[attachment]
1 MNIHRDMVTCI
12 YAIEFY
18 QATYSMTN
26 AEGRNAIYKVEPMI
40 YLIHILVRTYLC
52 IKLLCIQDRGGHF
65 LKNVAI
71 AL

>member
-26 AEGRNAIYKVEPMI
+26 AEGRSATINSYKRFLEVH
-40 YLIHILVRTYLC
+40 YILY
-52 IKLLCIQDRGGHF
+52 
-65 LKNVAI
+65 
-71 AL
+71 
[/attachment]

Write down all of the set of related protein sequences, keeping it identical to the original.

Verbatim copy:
1 MNIHRDMVTCI
12 YAIEFY
18 QATYSMTN
26 AEGRNAIYKVEPMI
40 YLIHILVRTYLC
52 IKLLCIQDRGGHF
65 LKNVAI
71 AL

>member
-26 AEGRNAIYKVEPMI
+26 AEGRSATINSYKRFLEVH
-40 YLIHILVRTYLC
+40 YILY
-52 IKLLCIQDRGGHF
+52 
-65 LKNVAI
+65 
-71 AL
+71 